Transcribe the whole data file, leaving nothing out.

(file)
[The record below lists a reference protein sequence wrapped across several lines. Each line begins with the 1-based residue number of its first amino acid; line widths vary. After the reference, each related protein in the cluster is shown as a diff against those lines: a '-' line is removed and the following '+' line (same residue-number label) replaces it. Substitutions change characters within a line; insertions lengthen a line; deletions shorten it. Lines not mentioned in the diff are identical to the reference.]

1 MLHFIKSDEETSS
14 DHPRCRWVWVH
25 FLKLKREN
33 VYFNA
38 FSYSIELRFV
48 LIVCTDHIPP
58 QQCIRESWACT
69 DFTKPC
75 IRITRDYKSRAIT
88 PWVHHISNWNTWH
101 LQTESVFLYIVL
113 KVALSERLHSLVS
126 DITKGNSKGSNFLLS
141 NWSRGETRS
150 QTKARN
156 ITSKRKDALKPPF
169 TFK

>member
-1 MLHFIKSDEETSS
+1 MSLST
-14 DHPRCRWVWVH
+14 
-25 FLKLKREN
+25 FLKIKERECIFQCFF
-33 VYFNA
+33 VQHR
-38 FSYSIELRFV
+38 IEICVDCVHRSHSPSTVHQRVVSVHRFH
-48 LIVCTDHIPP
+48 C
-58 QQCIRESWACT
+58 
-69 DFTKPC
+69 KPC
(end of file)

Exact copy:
[The record below lists a reference protein sequence wrapped across several lines. Each line begins with the 1-based residue number of its first amino acid; line widths vary. After the reference, each related protein in the cluster is shown as a diff against those lines: a '-' line is removed and the following '+' line (same residue-number label) replaces it. Substitutions change characters within a line; insertions lengthen a line; deletions shorten it. Lines not mentioned in the diff are identical to the reference.]

1 MLHFIKSDEETSS
14 DHPRCRWVWVH
25 FLKLKREN
33 VYFNA
38 FSYSIELRFV
48 LIVCTDHIPP
58 QQCIRESWACT
69 DFTKPC
75 IRITRDYKSRAIT
88 PWVHHISNWNTWH
101 LQTESVFLYIVL
113 KVALSERLHSLVS
126 DITKGNSKGSNFLLS
141 NWSRGETRS
150 QTKARN
156 ITSKRKDALKPPF
169 TFK

>member
-1 MLHFIKSDEETSS
+1 MSLST
-14 DHPRCRWVWVH
+14 
-25 FLKLKREN
+25 FLKIKERECIFQCFF
-33 VYFNA
+33 VQHR
-38 FSYSIELRFV
+38 IEICVDCVHRSHSPSTVHQRVVSVHRFH
-48 LIVCTDHIPP
+48 C
-58 QQCIRESWACT
+58 
-69 DFTKPC
+69 KPC